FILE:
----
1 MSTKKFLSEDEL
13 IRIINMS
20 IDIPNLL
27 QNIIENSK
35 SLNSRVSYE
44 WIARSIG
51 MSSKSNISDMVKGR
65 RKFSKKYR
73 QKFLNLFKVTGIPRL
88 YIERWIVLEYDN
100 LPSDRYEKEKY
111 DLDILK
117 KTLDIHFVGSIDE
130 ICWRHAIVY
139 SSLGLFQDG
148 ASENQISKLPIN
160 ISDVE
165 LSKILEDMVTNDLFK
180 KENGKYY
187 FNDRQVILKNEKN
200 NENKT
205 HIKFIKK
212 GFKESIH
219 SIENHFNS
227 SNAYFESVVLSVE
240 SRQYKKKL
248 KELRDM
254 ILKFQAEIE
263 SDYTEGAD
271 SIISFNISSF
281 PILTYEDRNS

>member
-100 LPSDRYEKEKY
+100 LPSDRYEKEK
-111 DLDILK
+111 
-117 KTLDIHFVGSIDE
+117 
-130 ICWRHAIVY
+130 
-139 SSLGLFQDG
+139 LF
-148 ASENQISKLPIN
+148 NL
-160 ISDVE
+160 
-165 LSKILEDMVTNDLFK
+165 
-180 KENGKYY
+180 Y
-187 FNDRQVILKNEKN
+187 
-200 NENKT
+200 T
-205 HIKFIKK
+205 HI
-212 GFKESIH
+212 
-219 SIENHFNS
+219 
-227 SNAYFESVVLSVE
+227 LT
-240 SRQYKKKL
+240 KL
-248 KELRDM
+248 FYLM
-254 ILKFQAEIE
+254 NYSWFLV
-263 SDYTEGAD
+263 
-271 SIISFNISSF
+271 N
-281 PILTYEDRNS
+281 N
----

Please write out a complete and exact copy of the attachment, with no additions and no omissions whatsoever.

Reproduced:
1 MSTKKFLSEDEL
13 IRIINMS
20 IDIPNLL
27 QNIIENSK
35 SLNSRVSYE
44 WIARSIG
51 MSSKSNISDMVKGR
65 RKFSKKYR
73 QKFLNLFKVTGIPRL
88 YIERWIVLEYDN
100 LPSDRYEKEKY
111 DLDILK
117 KTLDIHFVGSIDE
130 ICWRHAIVY
139 SSLGLFQDG
148 ASENQISKLPIN
160 ISDVE
165 LSKILEDMVTNDLFK
180 KENGKYY
187 FNDRQVILKNEKN
200 NENKT
205 HIKFIKK
212 GFKESIH
219 SIENHFNS
227 SNAYFESVVLSVE
240 SRQYKKKL
248 KELRDM
254 ILKFQAEIE
263 SDYTEGAD
271 SIISFNISSF
281 PILTYEDRNS

>member
-100 LPSDRYEKEKY
+100 LPSDRYEKEK
-111 DLDILK
+111 
-117 KTLDIHFVGSIDE
+117 
-130 ICWRHAIVY
+130 
-139 SSLGLFQDG
+139 LF
-148 ASENQISKLPIN
+148 NL
-160 ISDVE
+160 
-165 LSKILEDMVTNDLFK
+165 
-180 KENGKYY
+180 Y
-187 FNDRQVILKNEKN
+187 
-200 NENKT
+200 T
-205 HIKFIKK
+205 HI
-212 GFKESIH
+212 
-219 SIENHFNS
+219 
-227 SNAYFESVVLSVE
+227 LT
-240 SRQYKKKL
+240 KL
-248 KELRDM
+248 FYLM
-254 ILKFQAEIE
+254 NYSWFLV
-263 SDYTEGAD
+263 
-271 SIISFNISSF
+271 N
-281 PILTYEDRNS
+281 N